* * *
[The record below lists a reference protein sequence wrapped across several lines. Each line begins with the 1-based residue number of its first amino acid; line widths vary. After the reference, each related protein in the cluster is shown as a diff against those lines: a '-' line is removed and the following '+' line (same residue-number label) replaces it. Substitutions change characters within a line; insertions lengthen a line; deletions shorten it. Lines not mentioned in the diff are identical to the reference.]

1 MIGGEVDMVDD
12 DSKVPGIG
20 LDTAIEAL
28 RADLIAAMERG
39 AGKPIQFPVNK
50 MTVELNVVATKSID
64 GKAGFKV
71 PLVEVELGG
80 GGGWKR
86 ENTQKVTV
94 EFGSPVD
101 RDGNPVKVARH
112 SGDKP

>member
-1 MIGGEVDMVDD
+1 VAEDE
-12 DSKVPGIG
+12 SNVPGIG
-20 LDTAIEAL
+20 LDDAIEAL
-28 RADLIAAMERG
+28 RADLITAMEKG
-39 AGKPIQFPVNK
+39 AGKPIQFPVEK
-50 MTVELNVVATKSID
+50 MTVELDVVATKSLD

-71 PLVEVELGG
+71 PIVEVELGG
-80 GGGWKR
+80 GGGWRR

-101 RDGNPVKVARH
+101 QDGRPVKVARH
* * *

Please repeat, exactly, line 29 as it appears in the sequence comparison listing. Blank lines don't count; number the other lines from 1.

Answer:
+71 PIVEVELGG